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Re: Can this be explained in layman's terms?by jaredor (Priest) 
on Jan 14, 2017 at 07:27 UTC ( #1179559=note: print w/replies, xml )  Need Help?? 
Hi BrowserUk, I'm a lackluster mathematics student, but perhaps I can volunteer an explanation that doesn't stray too far from the rigor. First, I think I would like to recast your statement as "For any set of n elements the number of ways to partition the set into k nonempty subsets is denoted S(n,k) and these numbers are known as Stirling numbers of the second kind."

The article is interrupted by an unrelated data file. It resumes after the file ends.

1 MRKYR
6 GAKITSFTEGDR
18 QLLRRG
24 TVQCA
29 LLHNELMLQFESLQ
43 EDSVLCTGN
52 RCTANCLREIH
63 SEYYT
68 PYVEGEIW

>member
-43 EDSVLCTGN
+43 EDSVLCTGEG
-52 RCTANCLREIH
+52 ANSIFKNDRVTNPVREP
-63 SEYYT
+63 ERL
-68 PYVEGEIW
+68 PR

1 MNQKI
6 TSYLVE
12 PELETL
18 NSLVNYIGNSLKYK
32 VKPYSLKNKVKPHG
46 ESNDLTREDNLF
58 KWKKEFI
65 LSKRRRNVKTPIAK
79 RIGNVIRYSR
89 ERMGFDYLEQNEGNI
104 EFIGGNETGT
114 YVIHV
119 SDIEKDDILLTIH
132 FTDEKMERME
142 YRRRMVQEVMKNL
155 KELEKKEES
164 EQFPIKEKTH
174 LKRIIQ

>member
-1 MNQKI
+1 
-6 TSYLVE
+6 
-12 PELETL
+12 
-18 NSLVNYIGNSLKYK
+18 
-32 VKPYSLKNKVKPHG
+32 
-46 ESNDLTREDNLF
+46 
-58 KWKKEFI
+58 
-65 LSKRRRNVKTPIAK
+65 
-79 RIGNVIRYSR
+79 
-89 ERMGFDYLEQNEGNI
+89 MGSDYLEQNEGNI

Sometimes the rule S(n,k) = 0 if k>n is given for completeness, i.e., you can't partition something up into more nonempty subsets than for which it has elements, but this is considered obvious and you won't run into the need for it if you start with any reasonable case where n>=k.
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